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Comment: Re:Democrat math: one section 8 guy makes $1millio (Score 1) 332

Yes, I know Harvard and other big name universities in the US give grants to a few poor kids, but mostly they're looking at rich kid's ability to pay the fees.

Well, not to shit on your parade, but most elite schools in the US (Ivy, MIT, CalTech) agreed to use need-blind admissions. They then offer need-based scholarships. These have ranged from stupid (MIT told a friend of mine she didn't qualify because her parents could sell their house) to generous (Brown).

And the majority of kids at Ivy League schools are on some amount of assistance. And even if they weren't, tuition only covers like 1/3 of the cost... the rest is borne by alumni/endowments.

Comment: Re:other people's money (Score 1) 332

By that argument then, you're also saying that the current "universal access fee" on telecom is 1000 times the actual cost of providing that service.

Nope. I didn't (as politicians don't) really segregate "set aside income streams" from the general treasury. I factored in, not the cost of him paying for his own broadband, but him not needing government assistance, and paying taxes.

Comment: Re:Democrat math: one section 8 guy makes $1millio (Score 1) 332

As you recall, the FCC also just redefined the word "broadband" to mean service which costs $85-$105 per month.

Well, it defined broadband as a specific speed. That speed costs different amounts at different locations. And based on the number of connections purchased. Some major cities you can get it for $20. It costs $9.25 by the article.

You think it's a good deal if you spend $1 million per year to encourage one guy to do online classes.

Well, leaving aside the 10x factor, yeah, I do. I mean, 100k to get someone off public assistance (food/shelter/health/etc) for their working years is a good return on the money.

Note that doesn't actually pay for the classes

Tons of free classes out there.

Did it occur to you that it would be cheaper to pay full tuition for TEN people who actually worked hard at school, proving that they want to be educated and they'll do the work in college?

I don't see them as mutually exclusive. Not everyone is close enough to a community college to be able to commute there and live at home. And I think second chances for people who fucked around in high school are supremely important. With a HS diploma, you can do something. Without one, you're living off tax dollars til you get a GED... at least

Certainly it didn't occur to you that the million bucks you want to spend is coming from my family

Maybe a nickle of it.- You want those who succeeded to pay a higher share, fine. I think it's a good idea to ask people who make billions to pay a little more in taxes.

I AM struggling to pay for my own college while supporting the family, while my wife waits for her turn to go to school when we can afford it.

You're not in a great spot, and I empathize. I think it shouldn't be so hard for you. But, I certainly don't think it's inherently noble for you to have to work so hard to succeed. Society shouldn't force you to. We should make it easier.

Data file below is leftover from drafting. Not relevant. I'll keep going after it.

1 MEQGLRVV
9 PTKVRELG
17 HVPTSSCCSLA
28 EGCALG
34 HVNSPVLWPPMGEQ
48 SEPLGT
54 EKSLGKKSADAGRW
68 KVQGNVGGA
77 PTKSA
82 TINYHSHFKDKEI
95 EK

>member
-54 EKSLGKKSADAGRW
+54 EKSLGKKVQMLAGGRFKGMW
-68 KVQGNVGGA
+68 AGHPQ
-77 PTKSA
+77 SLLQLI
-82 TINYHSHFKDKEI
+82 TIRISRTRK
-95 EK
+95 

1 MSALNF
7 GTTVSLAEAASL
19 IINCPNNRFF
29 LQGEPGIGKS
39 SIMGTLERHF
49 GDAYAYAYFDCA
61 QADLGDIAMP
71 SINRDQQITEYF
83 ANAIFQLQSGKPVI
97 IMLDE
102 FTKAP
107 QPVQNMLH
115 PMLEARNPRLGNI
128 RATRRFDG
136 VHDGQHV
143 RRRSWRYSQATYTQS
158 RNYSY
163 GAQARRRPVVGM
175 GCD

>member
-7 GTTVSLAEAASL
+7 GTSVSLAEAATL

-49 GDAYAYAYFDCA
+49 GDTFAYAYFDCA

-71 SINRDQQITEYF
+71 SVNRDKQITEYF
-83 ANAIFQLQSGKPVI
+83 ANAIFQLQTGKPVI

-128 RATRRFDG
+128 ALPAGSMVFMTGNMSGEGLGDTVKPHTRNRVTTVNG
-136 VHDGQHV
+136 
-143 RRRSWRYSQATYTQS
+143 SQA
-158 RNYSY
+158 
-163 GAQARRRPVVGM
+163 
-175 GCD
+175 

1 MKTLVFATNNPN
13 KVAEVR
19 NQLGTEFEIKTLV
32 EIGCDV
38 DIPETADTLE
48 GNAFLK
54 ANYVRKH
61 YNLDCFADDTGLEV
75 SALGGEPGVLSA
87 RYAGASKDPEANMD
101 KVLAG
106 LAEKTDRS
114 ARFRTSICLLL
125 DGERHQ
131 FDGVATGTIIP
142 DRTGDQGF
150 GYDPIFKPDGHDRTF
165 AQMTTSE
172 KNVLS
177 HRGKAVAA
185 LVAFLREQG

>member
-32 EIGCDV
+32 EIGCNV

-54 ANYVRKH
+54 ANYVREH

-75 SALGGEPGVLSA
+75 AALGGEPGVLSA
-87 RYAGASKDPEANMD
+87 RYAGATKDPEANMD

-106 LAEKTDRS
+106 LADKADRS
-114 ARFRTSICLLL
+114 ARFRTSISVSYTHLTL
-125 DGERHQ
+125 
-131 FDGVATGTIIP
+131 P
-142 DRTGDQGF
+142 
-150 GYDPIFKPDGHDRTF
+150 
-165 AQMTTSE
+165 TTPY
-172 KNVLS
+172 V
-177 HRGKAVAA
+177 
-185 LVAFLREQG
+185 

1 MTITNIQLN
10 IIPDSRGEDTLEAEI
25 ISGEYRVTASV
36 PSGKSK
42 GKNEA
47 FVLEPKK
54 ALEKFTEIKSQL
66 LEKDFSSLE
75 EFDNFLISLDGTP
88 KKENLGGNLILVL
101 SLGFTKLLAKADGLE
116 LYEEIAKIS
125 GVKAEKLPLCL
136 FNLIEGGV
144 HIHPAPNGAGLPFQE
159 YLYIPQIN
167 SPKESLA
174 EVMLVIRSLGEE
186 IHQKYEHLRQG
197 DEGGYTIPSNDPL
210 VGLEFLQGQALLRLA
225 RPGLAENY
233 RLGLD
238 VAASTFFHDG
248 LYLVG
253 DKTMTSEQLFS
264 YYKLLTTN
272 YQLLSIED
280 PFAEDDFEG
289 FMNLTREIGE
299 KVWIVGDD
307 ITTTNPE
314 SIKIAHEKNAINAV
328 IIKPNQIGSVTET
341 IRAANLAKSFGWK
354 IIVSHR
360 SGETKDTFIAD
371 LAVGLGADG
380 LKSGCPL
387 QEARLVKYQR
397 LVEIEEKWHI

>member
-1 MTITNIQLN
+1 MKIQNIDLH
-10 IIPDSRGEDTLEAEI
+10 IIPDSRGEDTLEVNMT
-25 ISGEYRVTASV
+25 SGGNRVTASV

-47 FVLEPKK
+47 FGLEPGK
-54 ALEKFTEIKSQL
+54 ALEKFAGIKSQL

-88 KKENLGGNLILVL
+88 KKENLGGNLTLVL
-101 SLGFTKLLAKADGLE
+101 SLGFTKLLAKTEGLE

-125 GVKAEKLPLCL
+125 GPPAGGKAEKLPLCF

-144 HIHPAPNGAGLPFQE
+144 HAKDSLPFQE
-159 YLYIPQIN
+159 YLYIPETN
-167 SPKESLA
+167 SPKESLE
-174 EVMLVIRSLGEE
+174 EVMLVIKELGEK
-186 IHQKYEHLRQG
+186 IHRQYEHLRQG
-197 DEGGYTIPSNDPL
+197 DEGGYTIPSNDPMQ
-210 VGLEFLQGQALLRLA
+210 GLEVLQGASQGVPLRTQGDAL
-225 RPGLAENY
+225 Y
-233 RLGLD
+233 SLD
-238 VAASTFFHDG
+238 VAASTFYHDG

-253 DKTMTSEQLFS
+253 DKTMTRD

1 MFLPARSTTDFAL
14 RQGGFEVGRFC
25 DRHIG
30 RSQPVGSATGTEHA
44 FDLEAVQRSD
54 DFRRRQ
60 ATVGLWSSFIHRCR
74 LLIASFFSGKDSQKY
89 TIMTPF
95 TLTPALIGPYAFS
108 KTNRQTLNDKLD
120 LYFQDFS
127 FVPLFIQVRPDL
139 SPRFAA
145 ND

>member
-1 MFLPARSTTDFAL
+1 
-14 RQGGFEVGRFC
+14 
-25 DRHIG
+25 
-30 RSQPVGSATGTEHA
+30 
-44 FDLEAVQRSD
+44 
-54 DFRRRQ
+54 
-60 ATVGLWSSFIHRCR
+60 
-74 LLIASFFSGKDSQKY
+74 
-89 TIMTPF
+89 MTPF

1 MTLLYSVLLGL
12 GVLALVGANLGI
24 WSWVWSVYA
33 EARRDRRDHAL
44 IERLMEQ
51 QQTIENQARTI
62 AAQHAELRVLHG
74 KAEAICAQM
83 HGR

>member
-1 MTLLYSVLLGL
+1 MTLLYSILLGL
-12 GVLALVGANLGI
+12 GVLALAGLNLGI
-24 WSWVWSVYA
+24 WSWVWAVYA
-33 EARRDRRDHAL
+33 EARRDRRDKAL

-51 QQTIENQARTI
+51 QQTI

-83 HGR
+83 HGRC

Damn you guys are bad at math and logic

You seem to think I have computational errors, or that I have logical errors. You didn't really point any out. But I will point out that you had factual errors, since I think that this statement opens that area of discussion.

Comment: Re: other people's money (Score 2) 332

assume a perfectly reasonable per month/subscriber cost of $25

$9.25, as per the article

a program that spends $[9,250]/month

Diverts the already being spent monies from being spent on a landline to a broadband connection

for two years ... an associate's degree

Well, by classes I intended more professional or at your own speed... so I didn't think it would take two years, But associates degrees take 18 months if you go straight through.

So, by your logic, that's 9.25 * 18 * 1000 = 166500. But, over a 20 year career ( short) if that person makes back 700/mo (not unreasonable, with $300 for foodstamps, $350 for section 8, $50 for medicaid) it pays for itself.

Seems good to me. I mean, not perfect, but self-substaining.

Comment: Re:jury duty and double jeopardy (Score 1) 80

Is this legit or is it an end-run around constitutional protections that everybody in the legal system has just collectively agreed on?

It's not an end-run. Crimes have a range of punishments. The punishment is to serve as a deterrent to both the offender in the future and society at large, to serve as rehabilitation for the offender, to isolate the offender from society, to hurt the offender to the degree to which the offender hurt society The last one have no relation previous offenses, but the first three do. If the criminal was convicted beforehand, it's pretty obvious that a minimum correction was ineffective at modifying behavior beforehand, so harsher punishment is called for. If the criminal was not convicted, but guilty, it indicates he is more a danger to society because he will do more damage before getting caught.